On Measures of “decoupling”

– Robert U. Ayres. Paris. 232 October 2014

decoupling chainThe term “decoupling” is commonly used among ecological economists to express the notion that somehow economic activity can proceed without (or with much less) material resource consumption e.g. {Fischer-Kowalski, 2011 #7235}. The reasons for worrying about “decoupling” are three interconnected twin concerns: (1) environmental damages, (2) potential material scarcity problems, and (3) linkages to economic growth (or the lack of it). These three concerns are usually addressed separately, because different categories of material resources are involved in different ways. I will comment briefly on #2 and #3 later, but threats of environmental harm (especially climate change and bio-diversity loss)are the primary motivator of the “decoupling” proponents while #2 is somewhat supportive of #1 but #3 is, so to speak, “the elephant in the room”.

The phrase “absolute decoupling” – a phrase in the literature — implies that there is no link at all between material resource use and some economic activity. This is another way of saying that the economic activity is self-propelled. It is the economic analog of “perpetual motion”, long-since discredited in physics. Economic activity and growth, without activating resource inputs, is a physical (thermodynamic) impossibility even though it happens to be consistent with the neo-classical economic paradigm (in which materials and energy play a negligible role). In reality – as opposed to neo-classical theory, economic activity is very tightly linked to resource use and always will be as long as final services require material goods that must be produced via material extraction and transformation processes. The legitimate underlying question for ecological economics is not how to eliminate resource consumption per se which is impossible. It is, rather, to what extent economic activity can be shifted away from geologically scarce resources that have harmful by-products to much less scarce resources with less harmful by-products.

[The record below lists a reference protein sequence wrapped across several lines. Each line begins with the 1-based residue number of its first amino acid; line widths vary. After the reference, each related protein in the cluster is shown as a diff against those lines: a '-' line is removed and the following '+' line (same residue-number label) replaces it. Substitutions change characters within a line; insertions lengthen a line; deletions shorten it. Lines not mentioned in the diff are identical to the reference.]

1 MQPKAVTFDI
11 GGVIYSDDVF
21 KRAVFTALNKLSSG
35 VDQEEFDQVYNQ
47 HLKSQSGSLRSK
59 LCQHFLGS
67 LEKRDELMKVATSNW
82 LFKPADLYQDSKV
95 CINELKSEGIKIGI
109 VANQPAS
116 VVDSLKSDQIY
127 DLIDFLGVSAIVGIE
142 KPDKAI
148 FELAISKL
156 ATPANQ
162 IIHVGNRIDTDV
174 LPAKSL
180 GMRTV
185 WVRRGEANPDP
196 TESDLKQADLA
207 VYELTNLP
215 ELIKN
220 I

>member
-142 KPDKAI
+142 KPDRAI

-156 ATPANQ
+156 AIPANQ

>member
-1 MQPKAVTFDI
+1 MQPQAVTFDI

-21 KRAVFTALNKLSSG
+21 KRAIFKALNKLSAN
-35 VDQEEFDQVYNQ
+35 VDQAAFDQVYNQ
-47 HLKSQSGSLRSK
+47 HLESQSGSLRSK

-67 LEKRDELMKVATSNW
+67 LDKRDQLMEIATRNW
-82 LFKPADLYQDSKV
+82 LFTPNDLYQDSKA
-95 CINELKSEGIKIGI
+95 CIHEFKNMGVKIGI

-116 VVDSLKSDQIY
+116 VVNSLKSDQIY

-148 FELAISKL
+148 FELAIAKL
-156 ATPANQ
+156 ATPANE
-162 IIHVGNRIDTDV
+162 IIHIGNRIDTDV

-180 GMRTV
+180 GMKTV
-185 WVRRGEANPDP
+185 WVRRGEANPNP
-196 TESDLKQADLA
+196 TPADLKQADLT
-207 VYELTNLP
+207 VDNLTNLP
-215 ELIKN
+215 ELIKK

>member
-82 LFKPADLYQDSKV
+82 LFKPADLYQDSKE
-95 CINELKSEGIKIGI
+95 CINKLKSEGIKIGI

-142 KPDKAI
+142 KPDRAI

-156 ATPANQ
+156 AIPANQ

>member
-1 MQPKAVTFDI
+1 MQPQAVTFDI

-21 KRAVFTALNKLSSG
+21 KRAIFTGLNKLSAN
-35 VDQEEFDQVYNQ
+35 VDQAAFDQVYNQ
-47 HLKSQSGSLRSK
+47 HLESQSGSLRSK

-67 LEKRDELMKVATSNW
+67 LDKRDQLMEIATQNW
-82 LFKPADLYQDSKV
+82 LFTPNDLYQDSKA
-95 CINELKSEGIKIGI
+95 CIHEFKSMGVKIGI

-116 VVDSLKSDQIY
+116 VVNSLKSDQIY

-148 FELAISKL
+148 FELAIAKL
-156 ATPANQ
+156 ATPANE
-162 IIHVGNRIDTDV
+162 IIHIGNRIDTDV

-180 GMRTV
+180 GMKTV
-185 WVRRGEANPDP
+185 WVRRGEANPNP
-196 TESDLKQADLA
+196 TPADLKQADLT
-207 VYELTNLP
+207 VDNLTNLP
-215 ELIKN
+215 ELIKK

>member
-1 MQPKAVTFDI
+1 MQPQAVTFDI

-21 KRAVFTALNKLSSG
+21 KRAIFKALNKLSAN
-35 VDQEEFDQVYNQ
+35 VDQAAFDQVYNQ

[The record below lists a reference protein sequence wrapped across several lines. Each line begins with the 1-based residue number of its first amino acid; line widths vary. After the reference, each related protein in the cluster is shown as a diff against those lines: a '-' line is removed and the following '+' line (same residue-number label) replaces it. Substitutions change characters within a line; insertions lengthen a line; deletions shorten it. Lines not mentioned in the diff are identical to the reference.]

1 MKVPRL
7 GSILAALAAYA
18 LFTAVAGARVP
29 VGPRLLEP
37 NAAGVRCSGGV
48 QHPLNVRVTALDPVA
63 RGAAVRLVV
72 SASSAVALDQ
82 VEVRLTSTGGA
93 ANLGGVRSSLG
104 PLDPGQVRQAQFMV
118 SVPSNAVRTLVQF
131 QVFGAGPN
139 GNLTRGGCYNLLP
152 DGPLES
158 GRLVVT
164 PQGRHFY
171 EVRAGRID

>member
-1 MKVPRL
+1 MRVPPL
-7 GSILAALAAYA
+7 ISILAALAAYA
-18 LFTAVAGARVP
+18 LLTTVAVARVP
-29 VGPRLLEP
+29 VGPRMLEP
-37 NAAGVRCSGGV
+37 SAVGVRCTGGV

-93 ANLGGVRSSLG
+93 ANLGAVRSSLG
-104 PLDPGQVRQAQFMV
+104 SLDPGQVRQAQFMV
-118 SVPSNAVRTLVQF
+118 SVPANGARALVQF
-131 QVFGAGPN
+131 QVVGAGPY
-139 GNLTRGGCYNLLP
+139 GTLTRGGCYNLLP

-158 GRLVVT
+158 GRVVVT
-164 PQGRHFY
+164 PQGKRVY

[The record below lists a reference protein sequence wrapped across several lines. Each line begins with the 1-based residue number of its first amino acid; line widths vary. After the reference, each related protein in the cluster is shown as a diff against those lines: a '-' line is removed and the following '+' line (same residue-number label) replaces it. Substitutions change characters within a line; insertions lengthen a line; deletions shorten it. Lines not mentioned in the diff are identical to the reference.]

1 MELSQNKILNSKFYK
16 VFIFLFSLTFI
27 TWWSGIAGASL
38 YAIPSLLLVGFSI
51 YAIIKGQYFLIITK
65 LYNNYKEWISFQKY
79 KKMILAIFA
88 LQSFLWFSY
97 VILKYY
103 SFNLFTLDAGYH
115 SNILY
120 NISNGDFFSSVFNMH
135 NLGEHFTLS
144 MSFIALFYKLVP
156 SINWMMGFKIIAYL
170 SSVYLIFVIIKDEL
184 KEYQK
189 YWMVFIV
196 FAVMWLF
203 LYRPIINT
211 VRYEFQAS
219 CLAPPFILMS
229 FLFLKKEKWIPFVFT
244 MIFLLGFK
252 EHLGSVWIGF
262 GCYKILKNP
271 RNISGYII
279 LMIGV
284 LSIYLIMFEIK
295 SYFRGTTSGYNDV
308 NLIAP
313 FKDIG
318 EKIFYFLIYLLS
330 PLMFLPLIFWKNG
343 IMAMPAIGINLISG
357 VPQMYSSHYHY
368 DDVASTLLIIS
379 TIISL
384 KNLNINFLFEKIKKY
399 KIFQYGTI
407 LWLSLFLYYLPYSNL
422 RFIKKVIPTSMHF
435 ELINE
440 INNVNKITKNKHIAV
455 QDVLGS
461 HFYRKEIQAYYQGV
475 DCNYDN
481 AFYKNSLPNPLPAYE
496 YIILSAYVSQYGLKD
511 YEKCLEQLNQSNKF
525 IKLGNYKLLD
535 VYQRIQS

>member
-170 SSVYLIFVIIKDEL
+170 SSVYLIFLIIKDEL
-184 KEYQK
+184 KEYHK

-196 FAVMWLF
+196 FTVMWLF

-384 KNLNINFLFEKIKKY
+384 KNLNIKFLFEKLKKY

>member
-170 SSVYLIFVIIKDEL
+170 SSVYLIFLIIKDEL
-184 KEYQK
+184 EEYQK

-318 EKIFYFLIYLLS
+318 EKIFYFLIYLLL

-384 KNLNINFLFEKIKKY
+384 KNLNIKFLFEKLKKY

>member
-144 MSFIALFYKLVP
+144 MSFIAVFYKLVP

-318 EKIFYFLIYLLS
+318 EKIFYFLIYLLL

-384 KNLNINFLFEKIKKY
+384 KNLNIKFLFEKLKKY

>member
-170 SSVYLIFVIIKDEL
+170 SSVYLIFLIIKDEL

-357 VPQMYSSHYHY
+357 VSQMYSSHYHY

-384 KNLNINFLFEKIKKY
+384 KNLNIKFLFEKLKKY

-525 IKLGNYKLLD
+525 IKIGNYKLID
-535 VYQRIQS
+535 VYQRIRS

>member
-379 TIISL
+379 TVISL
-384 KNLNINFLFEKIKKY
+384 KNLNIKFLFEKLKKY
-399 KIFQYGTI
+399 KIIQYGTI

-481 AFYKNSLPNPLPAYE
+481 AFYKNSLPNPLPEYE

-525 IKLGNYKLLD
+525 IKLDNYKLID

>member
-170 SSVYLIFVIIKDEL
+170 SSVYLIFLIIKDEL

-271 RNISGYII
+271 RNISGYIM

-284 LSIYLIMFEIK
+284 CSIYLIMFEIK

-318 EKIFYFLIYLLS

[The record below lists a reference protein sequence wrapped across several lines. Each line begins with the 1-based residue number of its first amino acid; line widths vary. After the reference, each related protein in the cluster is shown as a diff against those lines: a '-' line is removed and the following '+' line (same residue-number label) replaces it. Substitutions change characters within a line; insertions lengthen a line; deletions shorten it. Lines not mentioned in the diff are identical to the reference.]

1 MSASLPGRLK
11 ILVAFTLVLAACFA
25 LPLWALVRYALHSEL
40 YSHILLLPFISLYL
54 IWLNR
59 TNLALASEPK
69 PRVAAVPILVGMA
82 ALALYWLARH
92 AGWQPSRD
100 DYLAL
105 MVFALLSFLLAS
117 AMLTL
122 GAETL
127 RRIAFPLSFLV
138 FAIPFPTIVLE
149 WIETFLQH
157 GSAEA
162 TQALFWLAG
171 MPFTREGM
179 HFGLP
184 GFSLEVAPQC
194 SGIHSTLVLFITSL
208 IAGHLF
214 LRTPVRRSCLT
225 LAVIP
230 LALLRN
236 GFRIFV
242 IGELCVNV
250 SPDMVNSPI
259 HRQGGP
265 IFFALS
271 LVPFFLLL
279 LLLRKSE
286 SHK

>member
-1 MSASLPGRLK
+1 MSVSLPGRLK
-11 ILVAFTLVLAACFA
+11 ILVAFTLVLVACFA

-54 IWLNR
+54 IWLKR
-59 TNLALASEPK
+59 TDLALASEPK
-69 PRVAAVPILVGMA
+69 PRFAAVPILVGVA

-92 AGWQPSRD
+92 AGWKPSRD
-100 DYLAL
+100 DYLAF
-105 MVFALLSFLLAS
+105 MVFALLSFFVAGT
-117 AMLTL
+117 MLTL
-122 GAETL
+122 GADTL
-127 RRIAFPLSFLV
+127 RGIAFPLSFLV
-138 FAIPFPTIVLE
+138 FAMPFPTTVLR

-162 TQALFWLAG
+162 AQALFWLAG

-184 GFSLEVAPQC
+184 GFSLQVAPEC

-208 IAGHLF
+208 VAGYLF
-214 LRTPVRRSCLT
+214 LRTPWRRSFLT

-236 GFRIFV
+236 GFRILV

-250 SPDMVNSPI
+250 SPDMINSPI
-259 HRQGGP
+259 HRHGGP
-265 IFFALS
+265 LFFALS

But, first things first: how should de-coupling be measured? The simplest procedure is to lump very heterogeneous materials into a single category (resources), which are then measured only in mass terms e.g. {Hagedorn, 1992 #2249;Schmidt-Bleek, 1993 #4500;Schmidt-Bleek, 1993 #4499;Adriaanse, 1997 #26} {Hinterberger, 1999 #2436} {Matthews, 2000 #6686} {Ibenholt, 2002 #2579} {Bringezu, 2002 #971} {OECD, 2002 #6545;Yong, 2008 #6536;Fischer-Kowalski, 2011 #7235}. But, while large scale mass-flows like floods or erosion often cause environmental harm, the potential for environmental harm in principle is not, in general, proportional to mass. What we seek, really, is a measure of the potential for causing harm, which might be termed (for lack of a better word) eco-toxicity {Ayres, 1995 #506}.

Some of the biggest solid mass flows, including mine overburden, soil erosion, soil displaced by construction, demolition waste, coal ash and municipal solid waste are nearly inert from a toxicity point of view. They are harmful insofar as they disturb the physical environment primarily because the masses involved are very large. For example, each person living in the US generates almost a ton (1700 lb) of municipal waste each year. It is estimated that a third of all food produced is wasted – much of it ending in “garbage” (i.e. municipal waste). But, worse, soil loss from erosion in the US is estimated to be 1.9 billion tons per year, which is about 6 times the weight of food crops produced. The magnitudes are even greater for fresh water. Irrigation water, cooling water and municipal water are moved in enormous quantities. In 2005 the US Geological Survey estimated that fresh water withdrawals were 415 billion tons, or 470 tons per person. But these large mass flows constitute only negligible environmental hazards on a per unit mass basis. In fact, mass flow analysis (MFA) routinely ignores most fresh water flows as such, and considers only the pollutants in the water {Ayres, 2002 #612}. Sewage, runoff from paved surfaces, acid mine waste, and textile washing and dyeing wastes are more problematic, but much smaller in volume. And those flows are still far less dangerous per unit mass than (for instance) nuclear reactor wastes, tannery wastes, metal-plating waste, chlorination wastes and other chemical process wastes.